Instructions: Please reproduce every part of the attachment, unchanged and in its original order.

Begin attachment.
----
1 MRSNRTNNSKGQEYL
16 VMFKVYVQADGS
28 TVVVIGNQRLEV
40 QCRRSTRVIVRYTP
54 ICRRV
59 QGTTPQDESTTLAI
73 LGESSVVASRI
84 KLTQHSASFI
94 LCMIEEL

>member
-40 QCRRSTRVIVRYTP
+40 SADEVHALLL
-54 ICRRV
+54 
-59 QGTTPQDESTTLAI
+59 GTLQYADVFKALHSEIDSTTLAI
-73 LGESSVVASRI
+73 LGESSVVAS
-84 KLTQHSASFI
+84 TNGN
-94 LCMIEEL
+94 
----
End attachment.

1 MRSNRTNNSKGQEYL
16 VMFKVYVQADGS
28 TVVVIGNQRLEV
40 QCRRSTRVIVRYTP
54 ICRRV
59 QGTTPQDESTTLAI
73 LGESSVVASRI
84 KLTQHSASFI
94 LCMIEEL

>member
-40 QCRRSTRVIVRYTP
+40 SADEVHALLL
-54 ICRRV
+54 
-59 QGTTPQDESTTLAI
+59 GTLQYADVFKALHSEIDSTTLAI
-73 LGESSVVASRI
+73 LGESSVVAS
-84 KLTQHSASFI
+84 TNGN
-94 LCMIEEL
+94 